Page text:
• The A-to-Z of storage news: Your quick 'n' dirty tasting menu
    Weren't at VMworld? Here's what you missed
    The time around VMworld - which runs from 25 to 28 August in San Francisco – saw a frenetic pace of announcements which were obliterated from the main news radar screens by things like VMware’s EVO: RAIL. Here’a catch-up list of many of them.…


  • Euro banks will rip out EVERYTHING and buy proper backend systems ... LOL, fooled ya
    Survey says everyone's winging it with IT, as usual
    European banks are in a "holding pattern" when it comes to integrating the latest technology into their core banking systems, with the majority only carrying out modernisation initiatives when necessary rather than with a view towards long-term transformation, according to a new survey.…


  • Server sales show signs of slight surge
    Hooray for hyperscale, which now outsells Oracle and Cisco
    Server sales continue to rise, according to IDC's new Worldwide Quarterly Server Tracker, which suggests the long-term outlook for servers might even be half-way decent.…



  • Like condoms, data now comes in big and HUGE sizes
    Linux Foundation lights a fire under storage devs with new conference
    If condoms were made in a range of different sizes, the old joke goes, the options would be “huge”, “gigantic” and “enormous”.…



  • Software bug caught Galileo sats in landslide, no escape from reality
    Life had just begun, code error means Russia's gone and thrown it all away
    The European Space Agency's (ESA's) embarrassment at having two of its Galileo satnav birds land in the wrong orbit has been blamed on bad programming of the Soyuz craft that hauled the satellites aloft.…



  • Feds salute plucky human ROBOT-FIGHTERS
    Winners of DEFCON robocall-crushing competition showered in cash, praise
    The United States Federal Trade Commission (FTC) has announced over US$12,000 in prizes in its “Zapping Rachel” robocall contest, which was held at this year's DEFCON hacking conference in Las Vegas.…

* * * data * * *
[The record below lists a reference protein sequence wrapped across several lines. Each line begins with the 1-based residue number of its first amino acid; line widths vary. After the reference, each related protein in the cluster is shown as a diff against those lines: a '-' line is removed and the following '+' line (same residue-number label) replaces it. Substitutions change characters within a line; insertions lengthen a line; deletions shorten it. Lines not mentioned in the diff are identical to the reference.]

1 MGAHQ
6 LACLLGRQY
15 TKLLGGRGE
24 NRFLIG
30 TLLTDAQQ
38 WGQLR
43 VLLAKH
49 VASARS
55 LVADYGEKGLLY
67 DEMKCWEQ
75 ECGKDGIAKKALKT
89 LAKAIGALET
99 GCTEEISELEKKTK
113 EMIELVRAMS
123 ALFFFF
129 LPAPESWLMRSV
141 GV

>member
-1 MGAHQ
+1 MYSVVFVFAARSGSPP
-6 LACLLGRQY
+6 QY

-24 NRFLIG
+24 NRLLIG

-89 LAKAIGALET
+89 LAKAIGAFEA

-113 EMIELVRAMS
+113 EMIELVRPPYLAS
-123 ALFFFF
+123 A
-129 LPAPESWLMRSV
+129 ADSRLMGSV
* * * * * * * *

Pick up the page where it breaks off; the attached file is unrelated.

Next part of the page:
• Suppose they gave a VMworld and vSphere didn't show up?
    Virtzilla's flagship was hard to find in SFO, but is coming along nicely
    VMworld 2014 A hypothetical VMworld 2014 attendee utterly unfamiliar with VMware could conceivably have emerged from the event unaware that the company's flagship product is called vSphere.…







  • HP busts out new ProLiant Gen9 servers
    Think those are cool? Wait till you get a load of our racks
    Hewlett-Packard has announced the first in a series of new Gen9 servers, racks and blades it reckons turn HP’s existing designs on their head.…






  • All-flash array shipper Violin plays concerto after re-stringing
    Cuts its losses - literally
    +Comment Violin CEO Kevin DeNuccio has cut the flash array shipper's losses to a fraction of what they were in their previous results, and grown revenue over the previous quarter. It’s still lower than a year ago, but a landmark for all that. Violin is no longer on the road to perdition.…


  • IBM: OK, Watson, you've won Jeopardy. Now, CURE CANCER
    Uber-computer to analyse reams of research
    IBM has found yet another use for its Jeopardy-winning Watson supercomputer, launching a new system called Watson Discovery Advisor to analyse scientific and medical research.…


  • Racing Post escapes ICO fine after leaking info of 677K punters
    Stewards' inquiry faults unsaddled website
    UK sports-betting newspaper the Racing Post has received a stern warning – but not a fine – after it emerged that it had aired the private details of more than 677,000 customers as the result of a security breach last year.…



  • Groupon sales reps' overtime pay suit not eligible for class action
    Judge reckons their jobs were too different to be lumped into one court case
    Groupon sales staff have failed to get class action status for their lawsuit against the firm, which accuses the voucher bazaar of not bothering to pay them for overtime before and after its 2011 IPO.…





Page last modified on November 02, 2011, at 04:59 PM